States' plans

Florida has faced explosive growth for decades and began attacking its water problem nearly 30 years ago. Florida's population grew by 78.7% in the 1950s and 37.2% in the 1960s. In 1972, the Florida Legislature enacted the Water Resources Act, which created five semiautonomous water districts with the authority to levy property taxes to meet their water needs.

The act also directed the Department of Natural Resources to examine the needs of Florida's fish and wildlife, and ensure their protection.

Georgia is studying how much it should reduce withdrawals from the Savannah River. Officials in the Hilton Head Island area contend that the heavy withdrawals from the river are creating a saltwater problem on the island, says Rod Cherry, chief of the Earth Science Group at the South Carolina Department of Natural Resources. As the Savannah River's water level is lowered downstream, saltwater levels upstream -- near the mouth of the river -- begin to rise, making the water unfit for drinking, he says.

''Problems we would have ignored 50 years ago, we can no longer ignore,'' Cherry says.


Water skirmishes in the Southeast do not always cross state lines.

* This year, Georgia's Legislature created the Metropolitan North Georgia Water Planning District. The district's 29-member board soon will consider how to solve what some are calling the ''water quality crisis'' in the 18-county metro Atlanta region.

The board was created partly because many of Georgia's cities, towns and rural areas were concerned that Atlanta's water needs could leave them high and dry, says James Kundell, a professor of environmental policy at the University of Georgia who chairs the board. ''There were concerns Atlanta was going to pump water from all over the state,'' he says.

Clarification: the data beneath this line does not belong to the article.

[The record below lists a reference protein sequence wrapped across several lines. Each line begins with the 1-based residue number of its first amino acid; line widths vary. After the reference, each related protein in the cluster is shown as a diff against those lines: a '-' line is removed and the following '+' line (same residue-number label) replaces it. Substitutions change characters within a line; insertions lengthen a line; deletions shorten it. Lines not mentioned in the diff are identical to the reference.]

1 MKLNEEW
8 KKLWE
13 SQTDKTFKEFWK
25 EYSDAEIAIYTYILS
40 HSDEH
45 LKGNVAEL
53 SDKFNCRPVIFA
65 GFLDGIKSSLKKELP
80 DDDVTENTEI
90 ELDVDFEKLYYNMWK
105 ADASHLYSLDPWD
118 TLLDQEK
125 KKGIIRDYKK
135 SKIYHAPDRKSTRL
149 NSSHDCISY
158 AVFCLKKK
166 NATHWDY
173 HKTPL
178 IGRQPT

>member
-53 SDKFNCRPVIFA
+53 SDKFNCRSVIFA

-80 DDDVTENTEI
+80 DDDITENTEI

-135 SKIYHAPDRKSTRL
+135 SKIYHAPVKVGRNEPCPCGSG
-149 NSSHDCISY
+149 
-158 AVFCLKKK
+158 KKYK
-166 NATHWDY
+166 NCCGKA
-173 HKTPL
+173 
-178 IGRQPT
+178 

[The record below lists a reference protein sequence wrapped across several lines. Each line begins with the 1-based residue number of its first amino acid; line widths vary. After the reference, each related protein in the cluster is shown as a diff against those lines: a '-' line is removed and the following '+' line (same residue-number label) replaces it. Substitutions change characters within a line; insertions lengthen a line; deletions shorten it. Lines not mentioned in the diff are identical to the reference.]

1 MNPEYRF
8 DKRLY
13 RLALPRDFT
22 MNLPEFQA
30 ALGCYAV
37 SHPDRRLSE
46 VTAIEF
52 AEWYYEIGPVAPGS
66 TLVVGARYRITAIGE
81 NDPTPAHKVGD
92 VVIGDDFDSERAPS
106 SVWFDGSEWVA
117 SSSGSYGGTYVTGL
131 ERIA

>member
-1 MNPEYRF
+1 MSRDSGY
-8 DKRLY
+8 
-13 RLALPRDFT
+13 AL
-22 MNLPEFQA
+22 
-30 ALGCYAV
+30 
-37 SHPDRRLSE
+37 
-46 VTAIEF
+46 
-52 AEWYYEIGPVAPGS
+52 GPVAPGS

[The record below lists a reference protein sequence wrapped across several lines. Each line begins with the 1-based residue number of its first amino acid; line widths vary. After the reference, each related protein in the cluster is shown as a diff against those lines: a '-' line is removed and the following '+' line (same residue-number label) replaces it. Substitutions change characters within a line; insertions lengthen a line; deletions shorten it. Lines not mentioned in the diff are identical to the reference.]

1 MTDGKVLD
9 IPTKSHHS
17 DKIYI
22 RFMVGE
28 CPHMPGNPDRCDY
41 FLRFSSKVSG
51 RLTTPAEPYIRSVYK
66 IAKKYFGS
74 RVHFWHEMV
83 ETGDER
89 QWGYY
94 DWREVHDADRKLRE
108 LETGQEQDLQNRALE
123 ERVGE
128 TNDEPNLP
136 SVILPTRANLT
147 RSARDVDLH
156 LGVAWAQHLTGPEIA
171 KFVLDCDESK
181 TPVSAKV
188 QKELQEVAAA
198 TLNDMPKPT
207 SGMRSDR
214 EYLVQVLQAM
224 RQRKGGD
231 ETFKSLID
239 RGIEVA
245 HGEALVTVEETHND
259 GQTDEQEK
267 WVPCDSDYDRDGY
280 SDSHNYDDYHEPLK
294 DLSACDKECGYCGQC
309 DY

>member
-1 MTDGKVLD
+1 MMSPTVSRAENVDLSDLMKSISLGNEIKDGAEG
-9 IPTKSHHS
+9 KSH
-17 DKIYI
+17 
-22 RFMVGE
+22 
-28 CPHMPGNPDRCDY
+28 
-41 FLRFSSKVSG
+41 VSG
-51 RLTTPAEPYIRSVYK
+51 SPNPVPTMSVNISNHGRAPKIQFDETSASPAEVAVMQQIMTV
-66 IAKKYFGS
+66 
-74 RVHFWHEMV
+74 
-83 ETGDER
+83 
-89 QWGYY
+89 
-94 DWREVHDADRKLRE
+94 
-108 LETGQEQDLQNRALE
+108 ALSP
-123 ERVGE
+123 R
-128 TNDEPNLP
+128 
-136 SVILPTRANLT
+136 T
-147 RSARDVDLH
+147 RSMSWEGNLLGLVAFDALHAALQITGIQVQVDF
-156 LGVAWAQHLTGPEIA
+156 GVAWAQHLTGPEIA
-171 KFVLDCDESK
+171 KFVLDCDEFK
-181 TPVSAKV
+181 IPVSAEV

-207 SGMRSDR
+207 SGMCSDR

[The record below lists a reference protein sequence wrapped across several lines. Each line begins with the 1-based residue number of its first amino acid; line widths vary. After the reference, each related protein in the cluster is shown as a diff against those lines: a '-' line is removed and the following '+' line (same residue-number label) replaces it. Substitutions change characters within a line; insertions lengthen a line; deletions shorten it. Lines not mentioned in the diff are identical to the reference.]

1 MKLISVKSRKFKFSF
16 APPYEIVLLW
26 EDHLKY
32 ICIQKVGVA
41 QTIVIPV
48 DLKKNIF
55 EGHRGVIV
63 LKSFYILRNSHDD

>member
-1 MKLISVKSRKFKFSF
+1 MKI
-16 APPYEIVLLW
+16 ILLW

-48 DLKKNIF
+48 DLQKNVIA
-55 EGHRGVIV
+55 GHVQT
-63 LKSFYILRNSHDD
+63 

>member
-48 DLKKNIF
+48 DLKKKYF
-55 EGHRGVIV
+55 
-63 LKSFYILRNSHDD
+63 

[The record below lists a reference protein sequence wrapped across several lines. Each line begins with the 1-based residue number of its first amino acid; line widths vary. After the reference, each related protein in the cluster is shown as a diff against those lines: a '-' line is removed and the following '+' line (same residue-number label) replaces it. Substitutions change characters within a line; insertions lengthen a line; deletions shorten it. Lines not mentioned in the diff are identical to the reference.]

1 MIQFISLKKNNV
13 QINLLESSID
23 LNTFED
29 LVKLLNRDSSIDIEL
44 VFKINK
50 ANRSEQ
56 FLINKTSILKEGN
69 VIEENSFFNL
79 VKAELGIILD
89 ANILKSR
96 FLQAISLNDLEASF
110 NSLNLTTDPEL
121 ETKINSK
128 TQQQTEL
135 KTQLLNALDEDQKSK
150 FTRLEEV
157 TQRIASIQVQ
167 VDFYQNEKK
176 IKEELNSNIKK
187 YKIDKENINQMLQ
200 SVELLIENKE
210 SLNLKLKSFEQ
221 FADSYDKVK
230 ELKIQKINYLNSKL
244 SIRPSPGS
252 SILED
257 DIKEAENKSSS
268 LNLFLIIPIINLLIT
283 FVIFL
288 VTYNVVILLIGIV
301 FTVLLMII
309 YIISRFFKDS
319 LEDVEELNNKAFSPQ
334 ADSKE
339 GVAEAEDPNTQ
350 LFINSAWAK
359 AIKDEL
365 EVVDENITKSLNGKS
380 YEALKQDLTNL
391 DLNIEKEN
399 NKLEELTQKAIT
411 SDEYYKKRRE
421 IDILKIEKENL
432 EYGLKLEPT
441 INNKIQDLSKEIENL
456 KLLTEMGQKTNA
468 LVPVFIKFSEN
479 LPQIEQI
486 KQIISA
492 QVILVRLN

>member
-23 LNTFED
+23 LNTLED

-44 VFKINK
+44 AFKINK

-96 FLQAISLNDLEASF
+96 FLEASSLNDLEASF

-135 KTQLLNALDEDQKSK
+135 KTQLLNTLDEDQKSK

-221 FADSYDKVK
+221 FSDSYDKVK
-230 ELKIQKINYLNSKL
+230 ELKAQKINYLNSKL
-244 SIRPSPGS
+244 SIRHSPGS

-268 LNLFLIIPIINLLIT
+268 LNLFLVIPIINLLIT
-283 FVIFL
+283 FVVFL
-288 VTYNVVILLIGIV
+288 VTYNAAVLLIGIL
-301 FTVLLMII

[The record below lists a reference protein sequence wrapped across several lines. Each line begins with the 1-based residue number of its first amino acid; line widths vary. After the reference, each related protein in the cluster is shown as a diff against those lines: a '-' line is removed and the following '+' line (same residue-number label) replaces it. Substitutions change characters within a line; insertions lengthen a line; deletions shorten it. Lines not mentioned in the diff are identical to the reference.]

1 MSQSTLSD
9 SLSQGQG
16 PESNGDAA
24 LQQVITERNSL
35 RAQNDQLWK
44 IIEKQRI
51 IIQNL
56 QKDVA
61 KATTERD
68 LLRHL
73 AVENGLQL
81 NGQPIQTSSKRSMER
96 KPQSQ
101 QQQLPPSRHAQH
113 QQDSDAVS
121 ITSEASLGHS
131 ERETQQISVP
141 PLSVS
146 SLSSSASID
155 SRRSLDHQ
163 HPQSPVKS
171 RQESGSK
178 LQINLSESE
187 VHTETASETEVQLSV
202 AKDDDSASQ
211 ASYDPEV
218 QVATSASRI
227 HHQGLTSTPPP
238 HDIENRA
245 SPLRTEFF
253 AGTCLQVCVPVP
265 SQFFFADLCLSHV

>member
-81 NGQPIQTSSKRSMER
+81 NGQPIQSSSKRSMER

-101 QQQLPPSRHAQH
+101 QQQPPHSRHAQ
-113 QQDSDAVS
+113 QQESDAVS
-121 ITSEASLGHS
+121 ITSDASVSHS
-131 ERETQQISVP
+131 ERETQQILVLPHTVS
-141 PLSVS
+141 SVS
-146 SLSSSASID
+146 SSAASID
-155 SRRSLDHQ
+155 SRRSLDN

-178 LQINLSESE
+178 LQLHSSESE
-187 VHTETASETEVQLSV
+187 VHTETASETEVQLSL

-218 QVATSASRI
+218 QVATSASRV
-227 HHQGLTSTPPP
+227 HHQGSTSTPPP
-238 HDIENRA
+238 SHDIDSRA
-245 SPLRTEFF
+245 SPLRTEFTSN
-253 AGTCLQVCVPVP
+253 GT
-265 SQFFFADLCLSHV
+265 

* In Alabama, Gov. Don Siegelman formed the Commission on Environmental Initiatives last year to help him determine environmental priorities.

''The water situation in this state has changed tremendously, and in a very short period of time,'' says Beth Stewart, executive director of the Cahaba River Society, a non-profit group working to protect the 190-mile river.

Siegelman's 63-member commission -- said to be the largest in state history studied a number of water issues. Its goal is to establish a permit system for big water users. The state keeps records of any person or business that uses more than 100,000 gallons of water a day. But there is no system for regulating such withdrawals, says Pete Conroy, commission chairman.

* In some areas of North Carolina, where groundwater is the principal source for agricultural use, the underground supply is being drawn down, says Ken Reckhow, professor at Duke University and director of the North Carolina Water Resources Research Institute. ''We're going to have to be much more stringent in how we use water, particularly groundwater, but also, over time, surface water,'' Reckhow says.

Experts say it is unclear whether these patchwork efforts will result in a regional water policy. Several states sent representatives to a Southern water supply round table last year. But nothing was resolved. ''The basic problem is that while the issue (of water supply) is growing visibility, nobody's quite sure what to do about it yet,'' says water specialist Dave Feldman of the University of Tennessee.